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 Table of Contents  
ORIGINAL ARTICLE
Year : 2021  |  Volume : 11  |  Issue : 4  |  Page : 81-84

Prevalence of glucose-6-phosphate dehydrogenase deficiency among neonates with hyperbillirubinemia in the West of Iran


1 Department of Medicine, Hamadan University of Medical Sciences, Hamadan, Iran
2 Autism Spectrum Disorders Research Center, Hamadan University of Medical Sciences, Hamadan, Iran

Date of Submission07-Feb-2021
Date of Decision10-Apr-2021
Date of Acceptance01-Jun-2021
Date of Web Publication16-Oct-2021

Correspondence Address:
Ensiyeh Jenabi
Autism Spectrum Disorders Research Center, Hamadan University of Medical Sciences, Hamadan
Iran
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Source of Support: None, Conflict of Interest: None


DOI: 10.4103/aihb.aihb_12_21

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  Abstract 


Introduction: Hyperbilirubinemia is a common complication among neonates. The objective of this cross-sectional study was the prevalence of glucose 6-phosphate dehydrogenase (G6PD) deficiency among neonates with hyperbilirubinemia in the west of Iran. Materials and Methods: In this retrospective cross-sectional study, the records of neonates with hyperbilirubinemia who were hospitalised in Hamadan located in the west of Iran, from 2011 to 2016 were reviewed. After reviewing and studying each of the mentioned files, the necessary information was entered in the relevant checklists. Then, the neonates were divided into two groups, including the group with G6PD enzyme deficiency in the case study group and the G6PD enzyme-free group in the control study group. All statistical analyses were conducted in SPSS version 21 software and P < 0.05 was statistically considered significant. Results: A total of 1545 neonates with hyperbilirubinemia was reviewed. Among them, 40 neonates were in the case group and 1505 were in the control group. The prevalence of G6PD deficiency in the present study was 2.58% among neonates with hyperbilirubinemia which has a similar gender distribution. There were statistically significant differences between case and control groups based on total bilirubin, direct bilirubin, reticulocyte count, time of appearance of jaundice, duration of receiving phototherapy and hospitalisation (P < 0.05). Conclusion: We proposed that cord blood G6PD screening be conducted among neonates. This can be affected in identifying G6PD-deficient neonates who might require a longer hospital stay after birth, with monitoring of their serum bilirubin before and after discharge.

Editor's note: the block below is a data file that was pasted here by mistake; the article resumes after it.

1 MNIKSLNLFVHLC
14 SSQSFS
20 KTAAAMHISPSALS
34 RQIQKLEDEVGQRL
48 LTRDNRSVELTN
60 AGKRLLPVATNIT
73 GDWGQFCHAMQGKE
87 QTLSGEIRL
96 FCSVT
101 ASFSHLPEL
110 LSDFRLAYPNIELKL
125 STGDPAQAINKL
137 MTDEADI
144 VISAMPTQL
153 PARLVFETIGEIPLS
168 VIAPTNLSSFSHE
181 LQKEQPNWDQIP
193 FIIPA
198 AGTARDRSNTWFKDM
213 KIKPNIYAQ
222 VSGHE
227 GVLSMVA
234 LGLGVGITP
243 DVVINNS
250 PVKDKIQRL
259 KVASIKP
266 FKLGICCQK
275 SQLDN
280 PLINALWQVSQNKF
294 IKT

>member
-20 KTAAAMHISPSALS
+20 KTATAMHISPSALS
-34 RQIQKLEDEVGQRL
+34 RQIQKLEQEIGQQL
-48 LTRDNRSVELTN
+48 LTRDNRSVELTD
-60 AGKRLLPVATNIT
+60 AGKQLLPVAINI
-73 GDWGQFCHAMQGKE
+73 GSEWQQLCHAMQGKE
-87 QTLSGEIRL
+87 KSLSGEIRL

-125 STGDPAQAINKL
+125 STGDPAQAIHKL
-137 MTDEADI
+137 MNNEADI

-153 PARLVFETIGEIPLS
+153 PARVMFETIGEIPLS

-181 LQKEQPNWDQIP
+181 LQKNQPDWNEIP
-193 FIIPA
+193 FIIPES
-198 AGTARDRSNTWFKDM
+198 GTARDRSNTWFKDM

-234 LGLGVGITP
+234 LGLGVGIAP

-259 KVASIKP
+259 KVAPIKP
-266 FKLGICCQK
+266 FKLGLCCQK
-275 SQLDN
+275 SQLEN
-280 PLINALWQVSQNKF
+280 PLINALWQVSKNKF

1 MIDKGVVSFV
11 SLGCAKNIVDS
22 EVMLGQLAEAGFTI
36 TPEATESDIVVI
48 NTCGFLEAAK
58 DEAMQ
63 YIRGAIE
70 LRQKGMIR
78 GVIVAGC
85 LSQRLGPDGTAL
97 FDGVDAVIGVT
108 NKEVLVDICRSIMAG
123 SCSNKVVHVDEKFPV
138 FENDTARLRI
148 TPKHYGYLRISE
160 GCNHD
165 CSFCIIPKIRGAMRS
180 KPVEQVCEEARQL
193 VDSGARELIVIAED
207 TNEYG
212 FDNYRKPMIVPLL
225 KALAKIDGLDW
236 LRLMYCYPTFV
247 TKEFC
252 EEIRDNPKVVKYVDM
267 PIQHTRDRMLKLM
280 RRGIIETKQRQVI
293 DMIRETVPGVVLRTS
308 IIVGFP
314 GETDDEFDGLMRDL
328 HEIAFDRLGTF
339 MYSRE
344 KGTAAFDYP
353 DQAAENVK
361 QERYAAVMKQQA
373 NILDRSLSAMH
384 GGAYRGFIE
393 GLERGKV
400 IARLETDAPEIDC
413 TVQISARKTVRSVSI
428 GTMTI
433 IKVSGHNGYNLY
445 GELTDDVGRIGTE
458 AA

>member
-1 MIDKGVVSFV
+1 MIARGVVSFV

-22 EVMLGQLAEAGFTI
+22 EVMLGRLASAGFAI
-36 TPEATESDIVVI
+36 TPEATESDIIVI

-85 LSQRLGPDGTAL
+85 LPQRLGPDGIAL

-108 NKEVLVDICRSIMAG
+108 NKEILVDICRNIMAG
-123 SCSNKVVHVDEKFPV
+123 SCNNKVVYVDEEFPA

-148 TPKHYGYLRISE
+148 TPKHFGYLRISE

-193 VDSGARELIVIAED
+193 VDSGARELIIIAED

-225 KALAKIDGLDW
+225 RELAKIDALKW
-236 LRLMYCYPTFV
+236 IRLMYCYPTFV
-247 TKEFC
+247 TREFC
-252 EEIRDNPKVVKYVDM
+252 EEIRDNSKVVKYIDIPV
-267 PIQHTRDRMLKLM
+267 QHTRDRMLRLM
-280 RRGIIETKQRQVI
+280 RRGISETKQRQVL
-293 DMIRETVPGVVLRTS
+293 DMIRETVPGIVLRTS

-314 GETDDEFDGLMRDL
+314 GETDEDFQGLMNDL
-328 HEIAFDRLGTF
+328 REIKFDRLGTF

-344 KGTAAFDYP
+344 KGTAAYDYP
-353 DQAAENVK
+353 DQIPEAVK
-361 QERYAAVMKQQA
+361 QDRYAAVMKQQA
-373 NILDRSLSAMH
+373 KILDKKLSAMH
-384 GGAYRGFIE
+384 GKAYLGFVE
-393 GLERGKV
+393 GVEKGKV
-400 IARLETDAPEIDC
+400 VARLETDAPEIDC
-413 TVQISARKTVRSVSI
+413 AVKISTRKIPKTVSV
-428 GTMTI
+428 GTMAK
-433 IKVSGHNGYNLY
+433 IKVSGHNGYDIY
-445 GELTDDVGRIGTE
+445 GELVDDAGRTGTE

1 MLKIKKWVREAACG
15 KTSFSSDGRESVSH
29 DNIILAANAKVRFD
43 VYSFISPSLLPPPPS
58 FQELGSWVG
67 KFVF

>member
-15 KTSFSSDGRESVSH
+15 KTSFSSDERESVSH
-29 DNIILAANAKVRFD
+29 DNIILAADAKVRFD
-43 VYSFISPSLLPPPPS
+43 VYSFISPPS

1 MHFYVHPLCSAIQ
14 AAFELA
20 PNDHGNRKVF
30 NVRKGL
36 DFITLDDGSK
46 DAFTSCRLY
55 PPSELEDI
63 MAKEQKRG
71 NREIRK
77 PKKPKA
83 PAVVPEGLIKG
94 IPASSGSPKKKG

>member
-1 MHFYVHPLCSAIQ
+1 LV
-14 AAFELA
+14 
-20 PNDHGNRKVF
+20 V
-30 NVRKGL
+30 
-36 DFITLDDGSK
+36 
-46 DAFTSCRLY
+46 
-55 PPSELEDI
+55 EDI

Keywords: Glucose 6-phosphate dehydrogenase deficiency, glucose phosphate dehydrogenase deficiency, neonatal hyperbilirubinemia, prevalence


How to cite this article:
Eghbalian F, Aqaie R, Jiriaee N, Jenabi E. Prevalence of glucose-6-phosphate dehydrogenase deficiency among neonates with hyperbillirubinemia in the West of Iran. Adv Hum Biol 2021;11:81-4

How to cite this URL:
Eghbalian F, Aqaie R, Jiriaee N, Jenabi E. Prevalence of glucose-6-phosphate dehydrogenase deficiency among neonates with hyperbillirubinemia in the West of Iran. Adv Hum Biol [serial online] 2021 [cited 2021 Dec 4];11:81-4. Available from: https://www.aihbonline.com/text.asp?2021/11/4/81/328387




  Introduction Top


Hyperbilirubinemia is a common complication among neonates. It happens among 60% of full-term and 80% of preterm neonates in the first 3 days of birth.[1] The severe hyperbilirubinemia secondary to reduced glucose 6-phosphate dehydrogenase (G6PD) activity is complicated by kernicterus and it is a serious neurological disease.[2] The G6PD deficiency is an X-linked recessive disease affecting males more than females.[3]